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Religious Studies

Statement of intent

It is our intent for the Religious Education element of our Academy curriculum to engage, inspire, challenge and encourage students, equipping them with the knowledge and skills to answer challenging questions about the world around them. Religious Education is the “core of the core curriculum” (Pope St John Paul II) at St Mary’s Catholic Academy. Our mission is to educate the whole person in discerning the meaning of their existence. Religious Education is concerned with more than just intellectual knowledge as it includes emotional learning. It is through Religious Education that students are able to consider what it means to be truly human. Religious Education affords students the opportunity to attain harmony between faith and culture. Students will be able to deepen their understanding of God as encountered and taught by Christians. The teaching of Religious Education makes links between the beliefs, practices and value systems of a range of faiths and world-views studied. The Religious Education curriculum will help to develop responsibility and respect for all aspects of diversity, whether it be social, cultural and religious, and prepare students well for life in modern Britain.

The Catholic Education Service makes the purpose of Religious Education in our Catholic Academy clear. Our primary aim is to "help parents, priests and teachers to hand on the Deposit of Faith in its fullness to a new generation of young people so that they may come to understand the richness of the Catholic faith, and thereby be drawn into a deeper communion with Christ in his Church." (Religious Education Curriculum Directory).

The Religious Education Curriculum Directory (RECD) makes the aims of Religious Education explicit:

  • To present engagingly a comprehensive content which is the basis of knowledge and understanding of the Catholic faith

  • To enable students continually to deepen their religious and theological understanding and be able to communicate this effectively

  • To present an authentic vision of the Church's moral and social teaching so that students can make a critique of the underlying trends in contemporary culture and society
  • To raise pupils' awareness of the faith and traditions of other religious communities in order to respect and understand them
  • To develop the critical faculties of pupils so that they can relate their Catholic faith to daily life
  • To stimulate pupils' imagination and provoke a desire for personal meaning as revealed in the truth of the Catholic faith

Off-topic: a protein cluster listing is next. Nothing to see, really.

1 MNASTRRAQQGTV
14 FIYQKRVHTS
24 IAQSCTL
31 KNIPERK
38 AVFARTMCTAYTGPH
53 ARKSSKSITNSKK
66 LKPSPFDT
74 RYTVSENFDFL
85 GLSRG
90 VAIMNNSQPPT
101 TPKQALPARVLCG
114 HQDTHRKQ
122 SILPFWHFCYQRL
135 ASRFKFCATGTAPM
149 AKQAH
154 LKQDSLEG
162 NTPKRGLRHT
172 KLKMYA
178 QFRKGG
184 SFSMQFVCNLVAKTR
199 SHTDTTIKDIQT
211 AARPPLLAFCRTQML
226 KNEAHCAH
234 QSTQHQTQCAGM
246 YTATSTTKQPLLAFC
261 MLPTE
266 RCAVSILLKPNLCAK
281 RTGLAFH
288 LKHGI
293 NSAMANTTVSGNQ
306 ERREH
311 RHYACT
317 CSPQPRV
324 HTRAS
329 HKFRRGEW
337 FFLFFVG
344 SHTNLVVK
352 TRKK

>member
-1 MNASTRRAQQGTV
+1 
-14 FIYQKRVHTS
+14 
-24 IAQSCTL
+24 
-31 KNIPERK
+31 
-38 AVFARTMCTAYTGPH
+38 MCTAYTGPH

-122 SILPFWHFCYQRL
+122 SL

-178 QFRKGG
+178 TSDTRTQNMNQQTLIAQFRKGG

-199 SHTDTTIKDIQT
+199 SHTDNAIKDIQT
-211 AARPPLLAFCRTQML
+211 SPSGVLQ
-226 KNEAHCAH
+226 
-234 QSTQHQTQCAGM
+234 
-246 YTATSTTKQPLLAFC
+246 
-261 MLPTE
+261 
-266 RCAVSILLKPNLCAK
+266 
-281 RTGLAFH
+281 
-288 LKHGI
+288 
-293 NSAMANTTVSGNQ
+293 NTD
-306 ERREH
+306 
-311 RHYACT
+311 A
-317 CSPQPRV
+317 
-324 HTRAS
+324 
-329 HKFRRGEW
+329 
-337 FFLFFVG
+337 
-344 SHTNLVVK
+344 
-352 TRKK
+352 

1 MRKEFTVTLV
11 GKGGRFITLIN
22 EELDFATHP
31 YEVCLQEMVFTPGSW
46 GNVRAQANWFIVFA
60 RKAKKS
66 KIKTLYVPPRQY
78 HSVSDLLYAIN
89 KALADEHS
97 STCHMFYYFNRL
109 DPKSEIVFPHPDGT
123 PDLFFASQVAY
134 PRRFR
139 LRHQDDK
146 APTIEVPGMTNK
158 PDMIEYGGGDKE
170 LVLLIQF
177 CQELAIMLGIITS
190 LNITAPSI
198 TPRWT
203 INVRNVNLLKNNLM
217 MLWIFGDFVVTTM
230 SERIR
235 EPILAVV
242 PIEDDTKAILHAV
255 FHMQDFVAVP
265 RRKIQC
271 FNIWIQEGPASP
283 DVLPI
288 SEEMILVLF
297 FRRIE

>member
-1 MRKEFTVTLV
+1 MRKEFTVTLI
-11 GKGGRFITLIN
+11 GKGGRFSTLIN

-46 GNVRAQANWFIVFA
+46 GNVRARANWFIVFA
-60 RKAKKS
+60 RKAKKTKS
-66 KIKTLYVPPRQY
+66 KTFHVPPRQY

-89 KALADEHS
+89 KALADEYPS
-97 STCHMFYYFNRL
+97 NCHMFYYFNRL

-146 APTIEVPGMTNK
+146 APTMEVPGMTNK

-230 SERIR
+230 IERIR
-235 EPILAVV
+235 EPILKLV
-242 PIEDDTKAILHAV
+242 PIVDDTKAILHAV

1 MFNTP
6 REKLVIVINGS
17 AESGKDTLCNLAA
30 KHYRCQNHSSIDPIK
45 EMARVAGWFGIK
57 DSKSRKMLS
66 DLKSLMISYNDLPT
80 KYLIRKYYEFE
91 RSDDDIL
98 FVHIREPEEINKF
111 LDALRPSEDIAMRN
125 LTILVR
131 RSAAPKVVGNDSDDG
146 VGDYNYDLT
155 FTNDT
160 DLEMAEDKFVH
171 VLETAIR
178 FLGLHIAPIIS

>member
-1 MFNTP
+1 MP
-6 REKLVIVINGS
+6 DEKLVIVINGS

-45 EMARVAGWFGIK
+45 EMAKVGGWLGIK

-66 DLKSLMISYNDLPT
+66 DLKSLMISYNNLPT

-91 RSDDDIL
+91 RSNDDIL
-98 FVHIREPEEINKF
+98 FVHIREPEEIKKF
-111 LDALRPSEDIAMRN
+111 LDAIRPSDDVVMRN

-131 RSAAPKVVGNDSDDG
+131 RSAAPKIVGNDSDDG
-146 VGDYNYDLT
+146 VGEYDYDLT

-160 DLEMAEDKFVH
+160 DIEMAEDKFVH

• To enable students to relate the knowledge gained through Religious Education to their understanding of other subjects in the curriculum
  • To bring clarity to the relationship between faith and life and between faith and culture.
The outcome of excellent Religious Education is religiously literate and engaged young people who have the knowledge, understanding and skills – appropriate to their age and capacity – to reflect spiritually and think ethically and theologically, and who are aware of the demands of religious commitment in everyday life (Religious Education Curriculum Directory).

KS3 Curriculum Map

Year 7 Overview - Revelation
The year 7 curriculum seeks to guide students towards an understanding of faith and belief as, initially, a response to humanity’s big questions. This leads on to an understanding of revelation, as they explore key beliefs about God’s work in the world and what Christians know and believe about Jesus. In response to the Incarnation, the Church develops and spreads
Year 7 Topics
  • Autumn Term

    The beginnings

    Introduction to the Big Questions and the human response:

    What are the Big Questions?
    How did polytheism and monotheism develop?
    The Old Testament story and covenants with God.
    The development of prayer. 

    Autumn term 2
    Development of monotheistic belief.
    Philosophy develops proofs for God’s existence.
    Different ways of interpreting scripture.
    How do Catholics implement the key teachings in Genesis – stewardship and sanctity of life?
    What is the history of Catholic-led pastoral care?
    Advent, nativity and Incarnation.

  • Lent Term

    Jesus: the new covenant

    Introduction to the  Jesus of faith and the historical Jesus 

    What is the evidence for Jesus’ existence?}
    Why does it matter that Jesus was both fully divine and fully human?
    What do the miracles of Jesus tell us?
    Why are the Baptism and Transfiguration significant for Christian belief?

    Spring term 2 – Jesus: the Lamb of God 

    How/what did Jesus teach?
    Why were people opposed to Jesus?
    The Passion story.
    Easter: how do Catholics celebrate it.
    What do Christians believe about life after death?

  • Summer Term

    The foundations of the Church

    Exploring the birth of the Church and significant moments in its development

    What was the Ascension?
    Why is Pentecost the ‘birth of the Church’?
    Why is St Paul important in the early Church?
    How did the Gospels come to be written?
    How did Christianity spread?
    What happened to Christianity in the Reformation? 

    Summer term 2 – the Church in the world

    How do Christians view other faiths?
    How does the Catholic Church deal with current prejudices in the modern world (e.g. sexism/racism)?
    Islam – beliefs and practices.

Year 8 Overview - Living the faith

The year 8 curriculum explores the ways in which the Catholic faith is lived out through the sacraments and the Christian vocation, in its many forms. We then explore how the Church engages with the world, through Catholic Social Teaching and its practical iterations. Students will reflect on the complexity of moral decision making and the teaching of the Church on sin and forgiveness. Students will end year 8 by considering issues around sex, marriage and the family.